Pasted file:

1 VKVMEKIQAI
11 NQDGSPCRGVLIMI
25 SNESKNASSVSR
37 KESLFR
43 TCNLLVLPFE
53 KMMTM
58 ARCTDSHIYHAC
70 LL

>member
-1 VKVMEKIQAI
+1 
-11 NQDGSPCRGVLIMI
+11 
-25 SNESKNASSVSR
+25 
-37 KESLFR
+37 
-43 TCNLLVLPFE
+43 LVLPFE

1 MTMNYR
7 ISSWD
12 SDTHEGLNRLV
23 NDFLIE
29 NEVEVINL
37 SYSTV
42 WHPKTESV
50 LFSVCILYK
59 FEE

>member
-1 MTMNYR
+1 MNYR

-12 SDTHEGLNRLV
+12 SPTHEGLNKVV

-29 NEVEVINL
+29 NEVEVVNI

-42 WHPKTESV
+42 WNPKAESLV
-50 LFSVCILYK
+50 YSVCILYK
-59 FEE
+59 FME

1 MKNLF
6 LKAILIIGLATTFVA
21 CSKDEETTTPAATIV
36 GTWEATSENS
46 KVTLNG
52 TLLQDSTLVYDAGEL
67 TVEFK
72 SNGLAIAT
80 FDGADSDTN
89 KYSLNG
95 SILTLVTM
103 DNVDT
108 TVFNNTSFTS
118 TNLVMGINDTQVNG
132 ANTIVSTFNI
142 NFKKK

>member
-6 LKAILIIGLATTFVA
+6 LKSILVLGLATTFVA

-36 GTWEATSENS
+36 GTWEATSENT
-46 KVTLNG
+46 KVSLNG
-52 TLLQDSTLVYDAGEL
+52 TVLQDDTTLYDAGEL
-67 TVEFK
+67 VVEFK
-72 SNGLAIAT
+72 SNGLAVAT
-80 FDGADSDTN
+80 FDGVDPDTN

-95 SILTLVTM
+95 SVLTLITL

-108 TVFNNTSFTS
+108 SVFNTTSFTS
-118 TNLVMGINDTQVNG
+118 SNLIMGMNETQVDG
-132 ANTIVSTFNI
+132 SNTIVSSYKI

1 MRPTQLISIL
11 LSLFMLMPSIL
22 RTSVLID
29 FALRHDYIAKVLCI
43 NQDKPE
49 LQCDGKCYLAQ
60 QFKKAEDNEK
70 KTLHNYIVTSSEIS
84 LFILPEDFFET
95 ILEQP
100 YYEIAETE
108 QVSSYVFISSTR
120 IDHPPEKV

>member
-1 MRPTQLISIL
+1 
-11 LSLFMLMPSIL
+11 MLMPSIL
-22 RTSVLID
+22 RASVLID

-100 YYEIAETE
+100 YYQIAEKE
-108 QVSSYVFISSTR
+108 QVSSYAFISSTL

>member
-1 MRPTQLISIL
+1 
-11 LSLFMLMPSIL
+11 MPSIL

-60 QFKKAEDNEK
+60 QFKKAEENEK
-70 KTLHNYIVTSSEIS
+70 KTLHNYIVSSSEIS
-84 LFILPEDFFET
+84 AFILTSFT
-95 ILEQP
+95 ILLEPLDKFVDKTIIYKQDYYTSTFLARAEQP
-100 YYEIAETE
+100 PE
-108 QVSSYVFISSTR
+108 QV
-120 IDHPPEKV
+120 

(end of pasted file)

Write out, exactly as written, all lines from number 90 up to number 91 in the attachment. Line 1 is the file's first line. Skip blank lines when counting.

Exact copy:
95 ILEQP
100 YYEIAETE